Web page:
Kids these days have it so easy.
No, I’m not talking about millennial entitlement, smartphones, trigger warnings, participation trophies or our planet’s inevitable spiral into a nightmare of rising oceans and blistering heat waves.
I’m talking about the fact that college kids can get such sophisticated drunk food. Take the latest addition to SMU Boulevard, Sumo Shack.
College-aged me would have loved Sumo Shack. It’s hip, tasty and cheap, with a cleverly designed menu of good fast food available late into a Saturday night. This may not be the finest of dining, but it’s exactly what the SMU neighborhood needed most.
College-aged me could have eaten two of Sumo Shack’s all-in hot dogs with a side of fries. Now, tragically, my metabolism can only handle one. These all-beef franks are super-flavorful, some of the best hot dogs in Dallas, especially following the sad demise of Luscher’s Red Hots in Deep Ellum. The new restaurant’s sausages are served juicy, boldly beefy and searing hot. Sumo Shack lightly toasts its buns and adds toppings that are generous but not so generous that they overwhelm the beauty of that meat.
College-aged me might have opted for the SMU dog ($5.50), essentially a chili-cheese affair, but with old age comes great wisdom and great yearnings for the Tokyo dog ($5.95), which has layered kewpie mayo, caramelized onions, nori and a garnish of sesame seeds and dancing bonito flakes. The dried seaweed strips, in particular, turn out to be just the intensely savory note this snack needs for a trip to the Hot Dog Hall of Fame.
The star of the show at Sumo Shack is bao, the steamed bun that’s probably best-known in Texas as an accompaniment to Peking duck. Bao is on the rise across the state. Fat Bao in Houston has been a creative, festive favorite since 2012. More recently, chef Josh Harmon has been toying with a series of inventions at Kitchen LTO and its reincarnation as Junction Craft Kitchen.
Bring on the bao, I say. Few foodstuffs — tacos, for instance — offer as much room for a chef to play around and get crazy for as low a price. Sumo Shack passes the basic test of consistently producing fresh, well-textured bao that never seems flavorless or like it’s been sitting out.
Consider the Angry Bird, a sort of revisionist Chick-fil-A sandwich with good, juicy, spicy-battered chicken under a blanket of molten American cheese and a couple of pickle slices ($3.50). My college friends would have quit complaining about a certain chain being closed Sundays. Or try the Philly cheesesteak bao ($4.95), which nails the flavor of the thinly sliced marinated beef, rather than trying to change things up by, say, substituting bulgogi. (On second thought, a bulgogi bao sounds pretty great.) Purists take note: Sumo Shack uses provolone rather than Cheez Whiz, which is fine by me.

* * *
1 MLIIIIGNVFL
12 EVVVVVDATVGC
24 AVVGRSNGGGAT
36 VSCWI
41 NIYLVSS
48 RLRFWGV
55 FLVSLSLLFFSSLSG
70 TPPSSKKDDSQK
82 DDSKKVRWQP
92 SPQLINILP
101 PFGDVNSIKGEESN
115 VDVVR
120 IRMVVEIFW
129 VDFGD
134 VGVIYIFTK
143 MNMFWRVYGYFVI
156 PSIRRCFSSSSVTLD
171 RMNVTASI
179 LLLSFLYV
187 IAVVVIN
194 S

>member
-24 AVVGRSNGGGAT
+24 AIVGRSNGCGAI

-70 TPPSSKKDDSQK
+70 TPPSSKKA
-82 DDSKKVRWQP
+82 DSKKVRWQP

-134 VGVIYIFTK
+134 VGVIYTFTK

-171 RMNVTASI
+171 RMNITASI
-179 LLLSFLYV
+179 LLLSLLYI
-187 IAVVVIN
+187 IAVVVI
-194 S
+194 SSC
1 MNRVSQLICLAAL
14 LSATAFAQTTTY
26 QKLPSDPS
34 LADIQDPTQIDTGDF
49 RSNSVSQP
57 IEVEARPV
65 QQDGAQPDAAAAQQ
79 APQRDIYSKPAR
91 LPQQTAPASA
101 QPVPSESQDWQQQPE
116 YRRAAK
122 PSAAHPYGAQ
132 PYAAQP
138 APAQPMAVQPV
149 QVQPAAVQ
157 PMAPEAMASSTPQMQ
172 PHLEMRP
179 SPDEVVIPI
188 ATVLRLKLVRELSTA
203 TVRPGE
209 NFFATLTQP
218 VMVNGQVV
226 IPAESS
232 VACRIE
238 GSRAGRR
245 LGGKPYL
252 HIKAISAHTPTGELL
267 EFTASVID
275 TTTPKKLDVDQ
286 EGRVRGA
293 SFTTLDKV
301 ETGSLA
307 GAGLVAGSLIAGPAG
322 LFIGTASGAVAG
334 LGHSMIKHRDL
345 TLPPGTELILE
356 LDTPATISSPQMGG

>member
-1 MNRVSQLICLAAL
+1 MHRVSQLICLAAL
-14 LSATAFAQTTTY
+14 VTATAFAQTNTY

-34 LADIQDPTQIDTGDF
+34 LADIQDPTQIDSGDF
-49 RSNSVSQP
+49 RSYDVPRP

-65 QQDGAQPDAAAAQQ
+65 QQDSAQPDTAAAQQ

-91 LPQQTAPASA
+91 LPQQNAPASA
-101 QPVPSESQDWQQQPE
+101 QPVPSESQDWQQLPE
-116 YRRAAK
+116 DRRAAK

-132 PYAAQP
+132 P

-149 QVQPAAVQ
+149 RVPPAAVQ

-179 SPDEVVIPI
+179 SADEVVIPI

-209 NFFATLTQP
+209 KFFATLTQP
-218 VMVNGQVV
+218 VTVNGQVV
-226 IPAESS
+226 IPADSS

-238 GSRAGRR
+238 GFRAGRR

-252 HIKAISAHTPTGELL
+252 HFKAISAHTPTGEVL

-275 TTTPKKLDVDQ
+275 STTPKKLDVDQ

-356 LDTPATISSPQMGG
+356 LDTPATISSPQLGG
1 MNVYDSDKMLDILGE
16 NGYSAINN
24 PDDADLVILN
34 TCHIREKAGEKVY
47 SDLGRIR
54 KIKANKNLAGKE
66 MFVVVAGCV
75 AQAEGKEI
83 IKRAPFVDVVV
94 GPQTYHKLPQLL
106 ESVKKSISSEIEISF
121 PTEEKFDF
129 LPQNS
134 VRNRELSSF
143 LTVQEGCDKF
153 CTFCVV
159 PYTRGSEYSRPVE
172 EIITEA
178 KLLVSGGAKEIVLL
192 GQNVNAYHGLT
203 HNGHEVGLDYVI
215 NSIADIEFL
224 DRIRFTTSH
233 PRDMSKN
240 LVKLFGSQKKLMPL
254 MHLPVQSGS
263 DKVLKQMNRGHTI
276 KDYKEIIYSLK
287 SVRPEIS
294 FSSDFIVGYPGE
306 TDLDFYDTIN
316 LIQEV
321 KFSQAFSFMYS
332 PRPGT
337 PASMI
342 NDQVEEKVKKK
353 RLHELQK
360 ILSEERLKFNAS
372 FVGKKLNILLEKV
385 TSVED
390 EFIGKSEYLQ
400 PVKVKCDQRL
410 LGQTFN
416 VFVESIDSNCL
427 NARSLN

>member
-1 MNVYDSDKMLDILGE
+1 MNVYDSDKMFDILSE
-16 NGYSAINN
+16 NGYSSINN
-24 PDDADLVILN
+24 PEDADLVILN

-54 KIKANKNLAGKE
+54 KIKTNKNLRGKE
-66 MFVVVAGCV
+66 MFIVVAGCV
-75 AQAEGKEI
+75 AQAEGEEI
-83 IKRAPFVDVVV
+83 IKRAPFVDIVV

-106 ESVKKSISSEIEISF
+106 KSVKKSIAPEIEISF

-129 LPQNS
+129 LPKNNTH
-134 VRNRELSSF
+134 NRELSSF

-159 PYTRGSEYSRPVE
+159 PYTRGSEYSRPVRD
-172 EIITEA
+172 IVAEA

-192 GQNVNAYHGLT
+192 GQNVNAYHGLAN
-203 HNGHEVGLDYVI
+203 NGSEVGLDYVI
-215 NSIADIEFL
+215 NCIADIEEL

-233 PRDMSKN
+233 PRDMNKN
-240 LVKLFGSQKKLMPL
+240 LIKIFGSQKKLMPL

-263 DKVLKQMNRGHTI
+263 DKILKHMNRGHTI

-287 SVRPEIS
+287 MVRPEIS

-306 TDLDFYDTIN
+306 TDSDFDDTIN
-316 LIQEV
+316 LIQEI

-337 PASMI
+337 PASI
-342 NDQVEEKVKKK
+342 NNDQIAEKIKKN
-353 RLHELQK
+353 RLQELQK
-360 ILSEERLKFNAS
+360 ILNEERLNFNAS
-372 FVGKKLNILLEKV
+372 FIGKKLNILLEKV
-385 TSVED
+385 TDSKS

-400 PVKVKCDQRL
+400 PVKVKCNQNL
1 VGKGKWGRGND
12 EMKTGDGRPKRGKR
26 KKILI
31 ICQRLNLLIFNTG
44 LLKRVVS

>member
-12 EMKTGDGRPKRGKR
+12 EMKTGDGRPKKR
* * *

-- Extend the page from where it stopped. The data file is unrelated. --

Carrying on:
On one visit, a shrimp bao special featured medium-sized shrimp battered and fried popcorn style, then topped with pico de gallo and a big avocado wedge that continually threatened to fall out of my mini sandwich. The shiitake bao ($4.95) is packed with mushrooms and julienned cucumbers in a sauce that tastes like teriyaki teamed up with the sweeter styling of Kansas City barbecue sauce.
The signature dish here is the po bao ($5.95), a soft-shell crab deep-fried until it’s the color of the underside of a cookie. Two employees told me the po bao is their favorite, but on one visit it was clearly overbreaded and overfried; it tasted more like a hush puppy than a crab. A quick double-check on my next visit revealed the situation only slightly improved, but I did discover the sheer joy that comes from dumping Sriracha across the top.
Still, thank goodness for the burger bao, 2017’s most miraculous new fusion food ($3.95). Sumo Shack opts for the classic burger experience, one that wouldn’t be out of place at Keller’s or Off-Site Kitchen, except for the whole Chinese steamed bun thing.
That means American cheese, lettuce and simple pickles. It also means a smallish burger patty, halfway between slider and full-size, which receives a righteous sear yet remains juicy dark pink in the middle. For a patty so thin, such a brilliant preparation is darn near miraculous. Many a burger joint in town would be proud.
College-aged me could have downed three or four burger baos in a sitting.
On the peripheries of the menu are other items of varying interest, like takoyaki, the fritters with octopus pieces at their cores, or Sumo Fries, which are pretty solid chili cheese fries made worthwhile by pickled jalapeño slices and more dried seaweed slices ($4.95). There’s ramen, too — the ultimate college food, but not in instant form.
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Sumo ramen clocks in at $9.95, and while it’s not the best ramen in Dallas, it would be a good introduction for students who have only eaten the dried blocks that come with flavor packets. A chicken and pork broth base, not too salty and scattered with black garlic oil, sets up the thin, gently wavy noodles, diced white onions and a small handful of mushrooms. It would be nice if the pork belly slice were less tough, but this is ramen for college kids, not connoisseurs, and it succeeds in that humble mission.
SMU Boulevard has become one of Dallas’ biggest hot spots for affordable eats. Sumo Shack sits across the street from Torchy’s Tacos, but, unlike that spot, it’s not a chain. And it offers Japanese beer on tap for $4. College-aged me would have loved that almost as much as the burger bao and the Tokyo dog.
Affordable imported beers and late-night snacks that are legitimately creative and well-executed? A classic burger in a steamed bun? Oh, to be young again.
Sumo Shack, 5629 SMU Boulevard #120, 214-890-9776. sumoshack.com. 11 a.m. to 10 p.m. Sunday-Thursday, 11 a.m. to 4 a.m. Friday-Saturday.